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Last updated: November 19, 2023
Revisions: 27

Last updated: November 19, 2023
Revisions: 27

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Epistaxis refers to bleeding from the nose. In the vast majority of cases they will terminate with simple manoeuvres and minimal intervention. However, in a small proportion of patients, epistaxis can lead to significant haemorrhage warranting urgent intervention.

Epistaxis can be occur from:

  • Anterior bleeds – originate from ruptured blood vessels in Little’s area, a highly-vascularised region formed by the anastomosis of 5 arteries, and cause around 90% of cases
  • Posterior bleeds – originate from the posterior nasal cavity, typically from branches of the sphenopalatine arteries of the nose, and cause around 10% of cases (more common in older patients)

Little’s Area

Little’s area (also known as Kiesselbach’s plexus) is found on the anterior nasal septum (Fig. 1) and is an anastomosis of 5 arteries: anterior ethmoidal artery, posterior ethmoidal artery, sphenopalatine artery, greater palatine artery, and the septal branch of the superior labial artery.

There are numerous causes for epistaxis to consider, including trauma, hypertension, iatrogenic (e.g. anti-coagulants), or foreign bodies (nose-picking is the most common cause in children!)

Less common causes include coagulopathies, platelet disorders, vascular malformations, vasculitis, rhinosinusitis (including allergies), malignancy, or cocaine use.

Clinical Features

Enquire about onset, duration, progression, and trigger of the epistaxis, and determine whether likely the initial bleed came through the nose first (anterior bleed) or first noticed bleeding at the back of the throat first (posterior bleed).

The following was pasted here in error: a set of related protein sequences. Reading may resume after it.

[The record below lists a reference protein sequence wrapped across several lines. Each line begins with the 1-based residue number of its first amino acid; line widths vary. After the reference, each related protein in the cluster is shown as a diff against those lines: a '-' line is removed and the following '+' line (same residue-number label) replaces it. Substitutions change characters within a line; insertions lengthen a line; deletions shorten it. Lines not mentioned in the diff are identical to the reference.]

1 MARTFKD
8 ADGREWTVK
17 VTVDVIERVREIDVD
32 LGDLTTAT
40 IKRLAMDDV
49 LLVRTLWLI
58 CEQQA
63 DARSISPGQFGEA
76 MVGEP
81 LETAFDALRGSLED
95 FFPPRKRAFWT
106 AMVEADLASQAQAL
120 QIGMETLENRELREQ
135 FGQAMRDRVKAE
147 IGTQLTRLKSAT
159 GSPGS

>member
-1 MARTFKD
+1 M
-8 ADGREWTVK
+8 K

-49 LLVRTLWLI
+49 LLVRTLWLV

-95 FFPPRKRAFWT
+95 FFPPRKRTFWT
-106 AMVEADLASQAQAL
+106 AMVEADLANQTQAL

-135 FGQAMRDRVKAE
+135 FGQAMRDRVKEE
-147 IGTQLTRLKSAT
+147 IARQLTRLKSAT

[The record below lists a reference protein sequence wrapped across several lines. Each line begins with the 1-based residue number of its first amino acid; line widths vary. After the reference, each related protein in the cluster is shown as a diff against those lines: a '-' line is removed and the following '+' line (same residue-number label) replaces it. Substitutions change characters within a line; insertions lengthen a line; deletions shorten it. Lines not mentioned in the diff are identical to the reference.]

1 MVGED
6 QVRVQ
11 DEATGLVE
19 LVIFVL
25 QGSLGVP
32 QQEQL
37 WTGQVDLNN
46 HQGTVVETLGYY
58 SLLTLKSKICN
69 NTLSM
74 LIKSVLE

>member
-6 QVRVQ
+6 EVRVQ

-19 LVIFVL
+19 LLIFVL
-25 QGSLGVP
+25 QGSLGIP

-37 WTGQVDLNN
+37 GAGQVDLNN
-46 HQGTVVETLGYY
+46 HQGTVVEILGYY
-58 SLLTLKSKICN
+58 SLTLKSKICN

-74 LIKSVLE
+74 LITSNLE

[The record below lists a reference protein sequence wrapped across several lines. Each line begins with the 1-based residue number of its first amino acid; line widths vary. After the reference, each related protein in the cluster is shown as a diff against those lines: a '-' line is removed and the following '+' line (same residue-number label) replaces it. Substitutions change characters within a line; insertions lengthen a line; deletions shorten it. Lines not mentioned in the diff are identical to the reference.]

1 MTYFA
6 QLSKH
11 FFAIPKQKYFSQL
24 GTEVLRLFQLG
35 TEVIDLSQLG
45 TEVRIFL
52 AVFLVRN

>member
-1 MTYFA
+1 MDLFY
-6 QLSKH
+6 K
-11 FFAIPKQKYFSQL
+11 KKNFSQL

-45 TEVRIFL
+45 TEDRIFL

As with any nasal condition, it is important to enquire about laterality of symptoms (in this case which side did it bleed from), alongside other nasal symptoms such as nasal obstruction, congestion, discharge and anosmia.

Other symptoms such as facial pain*, otalgia, systemic symptoms should be enquired about, as these suggest a less common or serious cause.

Any recent traumaco-morbidities or familial conditions (especially clotting abnormalities), relevant drug history (antiplatelets or anticoagulants), and any previous episodes should also be clarified.

*Albeit rare, facial pain or otalgia may indicate a nasopharyngeal tumour (including angiofibroma)

Every case of epistaxis should be initially approached as if severe, until deemed otherwise. Indeed, a patient having a large bleed may be bleeding posteriorly and swallowing a large volume of blood, therefore showing seemingly little external bleeding.

In cases of life-threatening epistaxis (large volume bleeds, haemodynamic compromise, failure to stop post-intervention), an A to E approach to the patient is essential; ensure appropriate airway-trained personnel are present, adequate intravenous access obtained, and resuscitation with blood products if required.

Figure 1 – The vessels supplying Little’s area

Initial Management

The definitive management of ongoing epistaxis occurs in a stepwise manner, starting with conservative measures. Ensure routine bloods (including FBC, clotting screen, and Group & Save) have been sent and any reversible underlying causes (e.g. malignant hypertension, coagulopathies) managed as required.